Determining if the Headstock and LiveCenter are off?

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TurningIdeas

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Hey everyone, I'm a newb pen-turner. Got a mini-lathe from Penn State Industries, and I bent my mandrel shaft on some of my first pens. So I bought a mandrel saver, and a new mandrel shaft. After turning a pen last night, it started rattling. I tried tightening the mandrel with wrenches that came with the mandrel and shaft, but that didn't help either. Is it possible to mess up the Mandrel itself? Did I buy a mandrel shaft that was busted from the beginning?

Any help on troubleshooting a rattling lathe would be helpful. Here is the mandrel I'm using. Just ordered a replacement from Amazon: https://www.amazon.com/dp/B073FB35LQ?psc=1&ref=ppx_yo2ov_dt_b_product_details


I ran 3 more pens in the last 24 hours, and it seems to be making a difference, but I'm still getting a little shake at the end of the mandrel shaft. I'm trying to determine if my lathe is just not machined correctly, but there is definitely a difference in contact towards the tail stock vs the headstock. Any ideas on troubleshooting?

Thanks.
 
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pssherman

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Are you using the knurled nut that came with the mandrel? The mandrel saver is supposed to make direct contact with the bushings/spacers and should not be using the knurled nut. It is meant to place compression on the blank without compressing the mandrel.
 

TurningIdeas

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Are you using the knurled nut that came with the mandrel? The mandrel saver is supposed to make direct contact with the bushings/spacers and should not be using the knurled nut. It is meant to place compression on the blank without compressing the mandrel.
I'm not using the knurled nut. I put a lot of pressure on the mandrel saver to the bushings, the mandrel shaft was rattling in the mandrel saver when I did this. Even with a brand new mandrel saver. I made sure to not apply too much pressure with the mandrel saver and the new mandrel because I was worried I would bend it still. Working with 7mm slimline kits that came with the PSI mini lathe.
 

TurningIdeas

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Are the threads well inside the the mandrel saver? The threads have a smaller diameter than the smooth shaft and could be a source of rattle.
Yeah, the threads of the mandrel shaft are in the mandrel saver. Should I just go further up the mandrel so the threads are further in the mandrel saver?
 

rherrell

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Even if a dead center in the tailstock and headstock line up your headstock/ tailstock can still be off.
Put the tips of your index fingers together, now, with the tips still touching move one finger a little to the side, that's an example of how your headstock can be off even if the centers touch.
 

monophoto

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Back to basics -

1. Check that your headstock and tailstock are aligned. There is no way to adjust the tailstock, but you can align the headstock. Put the spur-type drive center in the headstock, and the cone live center in the tail stock. Extend the tailstock quill as far as it will go, and then back off by turning the handle one turn. Slide the tailstock up to the headstock, and closely inspect how the two points align. Note that alignment involves two dimensions. Fixing a misalignment in the vertical plane is difficult (theoretically , shims could be inserted under the headstock if the headstock is low, but if the theadstock is hign, there probably is no simple fix that I would want to attempt). So I would consider vertical misalignment to be a manufacturing defect and contact PSI Customer Service about a warranty replacement. However, that's a rare situation fairly unlikely. A more probable situation is that they won't align in the horizontal plane. That's very easily fixable - there are four socket-head screws attaching the headstock to the bed ways, and the lathe was supplied with a hex wrench that matches those screws. Loosen the screws, and twist the headstock until the headstock and tailstock drive points are aligned in the horizontal plane, and then tighten the screws. To be cautions, check the alignment again - and again.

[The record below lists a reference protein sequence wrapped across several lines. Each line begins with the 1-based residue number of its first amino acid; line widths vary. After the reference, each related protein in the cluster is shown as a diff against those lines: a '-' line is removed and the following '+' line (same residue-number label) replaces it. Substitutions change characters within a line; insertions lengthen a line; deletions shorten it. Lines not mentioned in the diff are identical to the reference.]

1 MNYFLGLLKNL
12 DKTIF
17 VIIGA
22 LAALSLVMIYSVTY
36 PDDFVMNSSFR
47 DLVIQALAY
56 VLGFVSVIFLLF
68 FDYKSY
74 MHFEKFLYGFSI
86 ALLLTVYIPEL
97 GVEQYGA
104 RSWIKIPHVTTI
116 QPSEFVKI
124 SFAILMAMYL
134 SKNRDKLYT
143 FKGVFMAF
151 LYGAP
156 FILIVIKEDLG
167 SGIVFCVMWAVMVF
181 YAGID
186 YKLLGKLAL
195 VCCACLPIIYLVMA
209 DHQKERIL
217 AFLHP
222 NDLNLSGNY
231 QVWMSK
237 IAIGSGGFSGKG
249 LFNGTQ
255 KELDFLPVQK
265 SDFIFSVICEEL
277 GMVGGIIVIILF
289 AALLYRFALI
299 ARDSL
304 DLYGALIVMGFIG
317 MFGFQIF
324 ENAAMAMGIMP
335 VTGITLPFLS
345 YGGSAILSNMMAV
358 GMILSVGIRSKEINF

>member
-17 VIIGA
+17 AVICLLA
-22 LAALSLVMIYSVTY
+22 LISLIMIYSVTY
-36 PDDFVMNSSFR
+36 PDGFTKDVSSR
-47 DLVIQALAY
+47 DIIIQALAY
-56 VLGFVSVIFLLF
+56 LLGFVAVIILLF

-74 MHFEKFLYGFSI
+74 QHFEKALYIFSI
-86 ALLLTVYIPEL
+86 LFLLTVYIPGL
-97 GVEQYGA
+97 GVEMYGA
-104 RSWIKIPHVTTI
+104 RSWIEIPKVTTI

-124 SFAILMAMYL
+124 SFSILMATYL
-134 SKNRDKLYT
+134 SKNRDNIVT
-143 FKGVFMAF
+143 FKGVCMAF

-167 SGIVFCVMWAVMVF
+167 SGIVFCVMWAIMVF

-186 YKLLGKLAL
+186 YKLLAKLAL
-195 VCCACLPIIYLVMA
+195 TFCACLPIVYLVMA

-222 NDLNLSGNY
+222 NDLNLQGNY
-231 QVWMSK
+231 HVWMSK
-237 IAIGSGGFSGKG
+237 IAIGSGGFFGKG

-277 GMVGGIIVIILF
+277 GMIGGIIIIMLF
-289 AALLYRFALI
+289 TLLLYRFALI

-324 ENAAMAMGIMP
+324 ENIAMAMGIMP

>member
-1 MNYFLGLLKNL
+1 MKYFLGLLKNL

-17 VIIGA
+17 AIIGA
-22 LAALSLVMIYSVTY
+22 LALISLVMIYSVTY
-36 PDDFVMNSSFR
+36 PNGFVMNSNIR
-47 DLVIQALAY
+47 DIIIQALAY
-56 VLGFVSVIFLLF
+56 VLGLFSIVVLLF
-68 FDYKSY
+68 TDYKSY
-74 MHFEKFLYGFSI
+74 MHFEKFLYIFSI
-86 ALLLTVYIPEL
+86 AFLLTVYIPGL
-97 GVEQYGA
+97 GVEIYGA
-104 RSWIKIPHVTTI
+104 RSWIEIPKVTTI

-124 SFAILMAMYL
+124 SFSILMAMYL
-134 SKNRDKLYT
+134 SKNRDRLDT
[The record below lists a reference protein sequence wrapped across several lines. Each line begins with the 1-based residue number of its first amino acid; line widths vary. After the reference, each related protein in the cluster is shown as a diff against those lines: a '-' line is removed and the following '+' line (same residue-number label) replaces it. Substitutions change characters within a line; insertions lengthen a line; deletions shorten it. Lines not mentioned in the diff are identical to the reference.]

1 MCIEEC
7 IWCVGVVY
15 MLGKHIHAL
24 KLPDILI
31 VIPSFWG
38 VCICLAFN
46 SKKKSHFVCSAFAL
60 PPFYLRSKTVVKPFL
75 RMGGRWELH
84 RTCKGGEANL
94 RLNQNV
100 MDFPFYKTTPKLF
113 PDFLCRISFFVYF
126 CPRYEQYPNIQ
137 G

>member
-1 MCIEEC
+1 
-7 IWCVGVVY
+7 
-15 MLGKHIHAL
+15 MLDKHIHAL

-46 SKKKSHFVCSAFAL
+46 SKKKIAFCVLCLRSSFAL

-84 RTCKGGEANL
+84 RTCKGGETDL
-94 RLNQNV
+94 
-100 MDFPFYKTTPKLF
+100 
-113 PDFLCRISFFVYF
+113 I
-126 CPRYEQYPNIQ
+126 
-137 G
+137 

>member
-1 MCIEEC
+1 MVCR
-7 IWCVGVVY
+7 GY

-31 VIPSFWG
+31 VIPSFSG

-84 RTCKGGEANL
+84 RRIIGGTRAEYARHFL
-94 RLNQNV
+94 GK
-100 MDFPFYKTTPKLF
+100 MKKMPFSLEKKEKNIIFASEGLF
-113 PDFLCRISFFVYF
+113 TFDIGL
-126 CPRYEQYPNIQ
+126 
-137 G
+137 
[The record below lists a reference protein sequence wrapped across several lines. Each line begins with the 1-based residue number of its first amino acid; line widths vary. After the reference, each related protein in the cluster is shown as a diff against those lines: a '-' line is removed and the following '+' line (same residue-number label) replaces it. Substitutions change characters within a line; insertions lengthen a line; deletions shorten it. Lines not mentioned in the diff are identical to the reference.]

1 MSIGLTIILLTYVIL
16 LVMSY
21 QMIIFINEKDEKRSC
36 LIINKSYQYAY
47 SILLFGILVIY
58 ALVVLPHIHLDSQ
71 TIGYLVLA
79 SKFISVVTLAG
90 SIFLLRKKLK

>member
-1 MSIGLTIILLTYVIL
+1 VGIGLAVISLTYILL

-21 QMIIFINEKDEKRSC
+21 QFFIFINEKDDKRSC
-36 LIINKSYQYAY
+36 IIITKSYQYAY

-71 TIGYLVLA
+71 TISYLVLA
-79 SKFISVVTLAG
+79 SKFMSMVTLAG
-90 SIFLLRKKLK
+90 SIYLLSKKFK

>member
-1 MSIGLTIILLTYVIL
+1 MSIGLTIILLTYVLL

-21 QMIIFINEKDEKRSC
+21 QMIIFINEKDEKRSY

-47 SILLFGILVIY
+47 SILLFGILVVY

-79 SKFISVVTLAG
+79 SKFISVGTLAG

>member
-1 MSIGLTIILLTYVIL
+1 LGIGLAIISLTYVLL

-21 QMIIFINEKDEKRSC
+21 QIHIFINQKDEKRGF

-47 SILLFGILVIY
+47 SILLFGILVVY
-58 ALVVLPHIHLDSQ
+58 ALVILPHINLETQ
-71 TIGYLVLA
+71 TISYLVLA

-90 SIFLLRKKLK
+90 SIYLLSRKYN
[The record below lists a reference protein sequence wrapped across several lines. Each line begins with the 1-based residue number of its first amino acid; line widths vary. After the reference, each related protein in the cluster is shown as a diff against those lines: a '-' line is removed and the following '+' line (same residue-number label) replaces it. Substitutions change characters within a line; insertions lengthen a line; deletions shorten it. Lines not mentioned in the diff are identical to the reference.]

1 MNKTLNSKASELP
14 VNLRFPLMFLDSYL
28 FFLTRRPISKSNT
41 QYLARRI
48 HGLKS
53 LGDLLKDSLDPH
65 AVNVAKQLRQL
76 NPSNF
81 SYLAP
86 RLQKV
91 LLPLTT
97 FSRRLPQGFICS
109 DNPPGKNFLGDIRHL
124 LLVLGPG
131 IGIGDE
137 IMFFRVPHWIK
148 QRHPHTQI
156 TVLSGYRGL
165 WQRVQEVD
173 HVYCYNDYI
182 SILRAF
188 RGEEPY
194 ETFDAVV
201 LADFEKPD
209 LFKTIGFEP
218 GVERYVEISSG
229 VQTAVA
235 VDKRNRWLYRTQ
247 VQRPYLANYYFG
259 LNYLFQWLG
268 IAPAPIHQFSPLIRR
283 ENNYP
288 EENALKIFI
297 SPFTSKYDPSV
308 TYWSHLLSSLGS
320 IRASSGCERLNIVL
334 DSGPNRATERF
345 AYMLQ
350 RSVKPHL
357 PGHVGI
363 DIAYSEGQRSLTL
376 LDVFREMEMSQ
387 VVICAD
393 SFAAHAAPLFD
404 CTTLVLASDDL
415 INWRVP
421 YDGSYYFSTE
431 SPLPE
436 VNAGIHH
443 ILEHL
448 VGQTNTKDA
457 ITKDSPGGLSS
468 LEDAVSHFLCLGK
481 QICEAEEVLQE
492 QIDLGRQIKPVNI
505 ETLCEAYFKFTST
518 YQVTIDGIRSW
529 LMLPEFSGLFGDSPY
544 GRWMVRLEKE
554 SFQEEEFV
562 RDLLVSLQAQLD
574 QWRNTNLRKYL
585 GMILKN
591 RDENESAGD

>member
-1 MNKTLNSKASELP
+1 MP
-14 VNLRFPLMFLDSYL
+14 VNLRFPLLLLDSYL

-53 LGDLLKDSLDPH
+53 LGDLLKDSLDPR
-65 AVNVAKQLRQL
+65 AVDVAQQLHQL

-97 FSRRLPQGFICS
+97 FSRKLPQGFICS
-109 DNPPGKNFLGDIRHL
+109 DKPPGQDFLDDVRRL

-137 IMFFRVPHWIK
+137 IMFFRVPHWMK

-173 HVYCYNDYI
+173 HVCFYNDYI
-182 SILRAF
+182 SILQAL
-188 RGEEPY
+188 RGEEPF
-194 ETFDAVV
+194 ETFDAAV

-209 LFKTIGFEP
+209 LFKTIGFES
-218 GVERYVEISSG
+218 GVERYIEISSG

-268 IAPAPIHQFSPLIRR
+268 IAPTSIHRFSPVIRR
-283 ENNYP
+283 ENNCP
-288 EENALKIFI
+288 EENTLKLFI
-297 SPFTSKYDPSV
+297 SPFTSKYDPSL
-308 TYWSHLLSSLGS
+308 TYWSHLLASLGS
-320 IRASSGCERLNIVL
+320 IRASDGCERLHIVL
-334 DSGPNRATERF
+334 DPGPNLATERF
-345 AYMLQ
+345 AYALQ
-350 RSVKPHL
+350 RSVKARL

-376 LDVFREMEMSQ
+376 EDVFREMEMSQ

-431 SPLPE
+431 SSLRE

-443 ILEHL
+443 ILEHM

2. The other possible problem is that there is too much backlash in the tailstock. Loosen the tailstock clamp, and then grab the tailstock and wiggle it to see if it can rotate about an imaginary vertical axis. The tailstock is aligned to the bedways by means of a machined rectangular protrusion on the bottom that fits between the bedways. Many lathe owners have observed that the protrusion is very slightly too narrow, and as a result, the tailstock can rotate just a bit. On my 12" Turncrafter, I get about 0.6 degrees of rotation - yeah, that's pretty small, but its enough to cause the horizontal plane alignment to shift a millimeter or so on the horizontal plane. There is no simple fix for this problem - you simply have to be aware of it and account for it in using your lathe. There are two times when this can be a problem:

When drilling: on the lathe - the fix for this problem is really simple. Mount the blank in a scroll chuck in the headstock, spin the lathe, and use a skew to cut a small dimple exactly on the center of rotation where you intend to drill. Then, with the drill bit in a jacobs chuck mounted in the tailstock, slide the tailstock up to just before the bit touches the blank, and wiggle it until the bit is centered on that dimple - THEN lock down the tailstock and drill the hole.